Where you can go for help[edit | edit source]

Site of a Former Irrigation Push-up Dam Replace with an Alternative Diversion Structure (Applegate River Watershed Council)

Consolidated Diversions[edit | edit source]

It is not uncommon for diverters to locate several diversion dams close together on a single stream. In certain cases, it is possible to consolidate the number of diversions to a single diversion point, allowing the elimination of some of the dams.

Advantages[edit | edit source]

Consolidating diversion points has the benefit of eliminating some or all of the diversion dams involved, and typically reduces the number of diversions that require screens to prevent fish entrainment.

Disadvantages[edit | edit source]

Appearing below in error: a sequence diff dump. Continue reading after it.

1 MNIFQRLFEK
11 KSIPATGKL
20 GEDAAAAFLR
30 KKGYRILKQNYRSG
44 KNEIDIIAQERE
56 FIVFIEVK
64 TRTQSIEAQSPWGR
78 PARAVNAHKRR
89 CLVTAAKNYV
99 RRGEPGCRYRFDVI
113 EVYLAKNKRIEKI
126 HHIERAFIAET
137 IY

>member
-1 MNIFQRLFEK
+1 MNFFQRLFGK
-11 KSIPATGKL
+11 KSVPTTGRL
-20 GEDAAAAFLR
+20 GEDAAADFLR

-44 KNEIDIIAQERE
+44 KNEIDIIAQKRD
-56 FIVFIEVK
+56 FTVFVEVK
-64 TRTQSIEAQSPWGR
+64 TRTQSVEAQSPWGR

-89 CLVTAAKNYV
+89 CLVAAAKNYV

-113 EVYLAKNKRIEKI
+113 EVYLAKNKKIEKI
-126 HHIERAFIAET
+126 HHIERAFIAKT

One potential drawback of this option is the need to relocate diversion pipes or canals to the new diversion point. Depending on circumstances, this could involve moving water over greater distances, require more materials, or an increase in pumping costs. It could also require some amount of cooperation or coordination among the diverters located together. Also, by consolidating multiple locations into a single diversion point, this diversion point may still create a barrier to migrating fish. While impacts on the stream will be less with fewer dams, there may still be negative impacts.

Costs[edit | edit source]

The costs of consolidating diversion points will vary greatly depending on distances between existing diversions, the size of diversions and the size and number of existing dams that would be removed. Costs can range from thousands to millions of dollars

Case Study, Consolidated Diversions[edit | edit source]